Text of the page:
OPEC aggressiveness despite weak demand means 4Q oil price strength

Even as estimates of global oil demand plunge, the Organization of Petroleum Exporting Countries continues to hold to its strategy of cutting output at the slightest sign of price weakness.

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Even as estimates of global oil demand plunge, the Organization of Petroleum Exporting Countries continues to hold to its strategy of cutting output at the slightest sign of price weakness.

That was fully evident at the group's last meeting, which locked in yet another production cut that takes effect next week. That 1 million b/d cut was approved without so much as a formal meeting of ministers-executed through a flurry of faxes and phone calls.

This capability to turn the market on a dime, so to speak, illustrates a new phase in OPEC's supply management, according to London-based think tank Centre for Global Energy Studies:

"OPEC remains terrified of a price collapse and will act quickly whenever prices start to weaken," CGES said. "It has decided that to prevent prices dropping below $22/bbl [the lower end of its official basket price band], it needs to act well before they reach that level, setting an effective floor for the basket of between $23/bbl and $24/bbl."

That, in turn, creates a floor for crude futures traded on the New York Mercantile Exchange-with West Texas Intermediate as an analog-of about $25-26/bbl.

This goes beyond the psychological effect on futures markets. CGES contends OPEC is micromanaging the market to prevent crude oil stock levels from rising and thus putting downward pressure on oil prices. As of June, OPEC's production was pretty much in line with the second quarter's zero stock-change call on the group's oil, according to the think tank. That's usually the low point in the seasonal call on OPEC oil.

The latest cut is expected to bring OPEC's production down to about 25.8 million b/d in September-assuming 2.6 million b/d from Iraq, CGES estimates, adding that about 500,000 b/d of "leakage" is likely.

This pullback of supply from the market will come at a time for demand typically rises in anticipation of the heating season, the weakening demand picture notwithstanding.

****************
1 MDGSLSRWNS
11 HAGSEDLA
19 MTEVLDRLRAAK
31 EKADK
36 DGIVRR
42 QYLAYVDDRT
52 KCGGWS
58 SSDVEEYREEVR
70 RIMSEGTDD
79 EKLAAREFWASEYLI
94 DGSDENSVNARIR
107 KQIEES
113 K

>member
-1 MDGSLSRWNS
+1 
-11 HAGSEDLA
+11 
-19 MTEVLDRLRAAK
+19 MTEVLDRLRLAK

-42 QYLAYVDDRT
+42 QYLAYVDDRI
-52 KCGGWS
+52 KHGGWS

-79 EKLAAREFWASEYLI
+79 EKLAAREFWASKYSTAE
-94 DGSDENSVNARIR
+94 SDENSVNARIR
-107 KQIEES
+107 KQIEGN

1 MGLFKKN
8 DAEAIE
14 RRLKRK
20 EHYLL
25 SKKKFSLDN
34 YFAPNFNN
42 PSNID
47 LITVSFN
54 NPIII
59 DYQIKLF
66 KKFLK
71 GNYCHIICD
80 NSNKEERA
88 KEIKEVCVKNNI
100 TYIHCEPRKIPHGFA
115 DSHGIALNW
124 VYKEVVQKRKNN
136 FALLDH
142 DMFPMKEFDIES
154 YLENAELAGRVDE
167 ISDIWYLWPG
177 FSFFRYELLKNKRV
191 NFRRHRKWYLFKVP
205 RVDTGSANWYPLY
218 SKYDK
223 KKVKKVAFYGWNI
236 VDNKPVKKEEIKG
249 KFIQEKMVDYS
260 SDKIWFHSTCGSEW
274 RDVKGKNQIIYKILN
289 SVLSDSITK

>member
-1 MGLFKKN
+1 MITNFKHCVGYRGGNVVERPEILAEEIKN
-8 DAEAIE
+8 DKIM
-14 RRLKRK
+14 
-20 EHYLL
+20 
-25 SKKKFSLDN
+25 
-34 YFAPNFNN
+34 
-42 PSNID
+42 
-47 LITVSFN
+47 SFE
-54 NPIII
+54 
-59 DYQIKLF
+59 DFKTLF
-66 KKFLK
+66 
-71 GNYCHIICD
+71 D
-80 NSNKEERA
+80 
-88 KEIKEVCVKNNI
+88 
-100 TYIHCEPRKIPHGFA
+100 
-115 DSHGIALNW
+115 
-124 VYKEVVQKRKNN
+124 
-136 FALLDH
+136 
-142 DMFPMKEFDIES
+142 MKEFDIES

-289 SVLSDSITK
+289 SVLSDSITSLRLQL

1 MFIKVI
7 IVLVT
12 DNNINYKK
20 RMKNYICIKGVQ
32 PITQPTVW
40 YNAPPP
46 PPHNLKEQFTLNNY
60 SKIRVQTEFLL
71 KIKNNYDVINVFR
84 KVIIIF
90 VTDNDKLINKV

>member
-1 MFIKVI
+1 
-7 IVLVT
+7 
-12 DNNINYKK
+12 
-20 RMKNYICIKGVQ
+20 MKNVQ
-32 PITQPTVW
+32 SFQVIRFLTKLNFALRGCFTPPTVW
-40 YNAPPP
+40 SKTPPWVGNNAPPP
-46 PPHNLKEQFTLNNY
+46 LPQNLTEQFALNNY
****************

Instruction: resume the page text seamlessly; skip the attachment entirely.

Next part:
Pegging incremental oil demand growth this year at a paltry 0.6%, or 440,000 b/d, CGES notes that while refinery runs continue to fall across Asia, the call on nevertheless will increase in response to seasonal changes.

Price pressures

Accordingly, the think tank contends that oil stocks will have to be drawn down at a rate of 600,000 b/d in the third quarter and 1.4 million b/d in the fourth quarter, thus putting upward pressure on oil prices in spite of the weak demand-growth environment.

So while there is little immediate concern about price levels, as stocks are drawn down at the approach of winter, prices are likely to strengthen.

"At some stage in first quarter 2002, OPEC may need to act as quickly to prevent prices from overheating as it did this year to prevent them from collapsing,." CGES said.

However, OPEC has already shown that it is not as willing to take a rapid-response stance as oil prices nudge toward the upper end of its target price band-$28/bbl, or $30/bbl for WTI/NYMEX crude-because there has not been a serious test of this price level so far this year.

That $30/bbl magic mark may well arrive late in the fourth quarter, says Energy Security Analysis Inc.

"Even accounting for weaker demand growth, global throughputs will still rise seasonally in the fourth quarter, after abnormally low runs in the third quarter," ESAI said. "OPEC"s decision to remove more oil from the market before this period will exacerbate these deficits and make a U-turn quota increase more likely."

Caught in middle

It is ESAI's contention that crude markets are caught between bearish-to-neutral current fundamentals and expected bullish fundamentals.

"The speculators have recently been betting on big decreases in prices," the Wakefield, Mass., analyst said late last week. "...Two weeks ago, the noncommercials had built up their biggest net short WTI position since the collapse of oil prices in 1998."

ESAI contends that the latest report shows substantial speculator short covering, urged by concerns over the latest OPEC cut and the decline in US crude stocks-a drop of 12 million bbl for the week ended Aug. 17.

"Once the shorts have been flushed out, however, there will be less bullish momentum, and prices will likely drift down again," the analyst said. "But by the fourth quarter, even assuming only modest compliance with new OPEC quotas, crude prices will likely start approaching $30 again, and we will again be talking about the need for an OPEC output increase."

In the meantime, it looks to be a bull market for refiners in the US. The report today of the Citgo Petroleum Corp. refinery at Lemont, Ill., remaining down for 6 months vs. the previously estimated 6 weeks has already caused retail gasoline prices in some areas of the Midwest to rocket up by 25

OGJ Hotline Market Pulse
Latest Prices as of August 24, 2001

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Nymex unleaded

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Nymex heating oil

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IPE Gas oil

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Nymex natural gas

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NOTE: Because of holidays, lack of data availability, or rescheduling of chart publication, prices shown may not always reflect the immediate preceding 5 days.

*Futures price, next month delivery. #Spot price.

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